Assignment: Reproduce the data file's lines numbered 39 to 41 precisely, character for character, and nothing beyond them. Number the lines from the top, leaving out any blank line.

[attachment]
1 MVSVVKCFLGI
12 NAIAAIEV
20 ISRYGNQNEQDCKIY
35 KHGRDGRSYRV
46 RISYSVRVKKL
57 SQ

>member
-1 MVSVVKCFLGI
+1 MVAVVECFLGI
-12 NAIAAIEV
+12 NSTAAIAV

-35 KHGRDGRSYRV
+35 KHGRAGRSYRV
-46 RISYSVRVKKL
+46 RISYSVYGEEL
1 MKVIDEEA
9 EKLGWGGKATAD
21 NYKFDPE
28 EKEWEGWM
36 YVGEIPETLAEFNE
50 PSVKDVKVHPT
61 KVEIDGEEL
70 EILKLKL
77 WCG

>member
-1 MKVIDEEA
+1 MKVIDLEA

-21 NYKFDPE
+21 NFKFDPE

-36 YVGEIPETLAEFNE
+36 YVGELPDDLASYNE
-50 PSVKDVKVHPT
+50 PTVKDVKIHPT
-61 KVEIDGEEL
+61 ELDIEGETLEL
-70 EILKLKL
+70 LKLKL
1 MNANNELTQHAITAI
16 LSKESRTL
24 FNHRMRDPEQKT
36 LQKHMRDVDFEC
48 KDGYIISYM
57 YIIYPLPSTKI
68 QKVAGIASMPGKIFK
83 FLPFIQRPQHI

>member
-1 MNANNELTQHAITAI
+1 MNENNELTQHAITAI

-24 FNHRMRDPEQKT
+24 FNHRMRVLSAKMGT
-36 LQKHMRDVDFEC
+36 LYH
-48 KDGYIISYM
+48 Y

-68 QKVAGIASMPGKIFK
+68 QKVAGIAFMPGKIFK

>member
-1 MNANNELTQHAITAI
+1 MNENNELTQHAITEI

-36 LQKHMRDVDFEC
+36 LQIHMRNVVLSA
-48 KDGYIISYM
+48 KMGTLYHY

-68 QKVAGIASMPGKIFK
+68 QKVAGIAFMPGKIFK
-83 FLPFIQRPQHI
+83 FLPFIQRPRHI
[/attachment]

16 LSKESRTL
24 FNHRMRDPEQKT
36 LQKHMRDVDFEC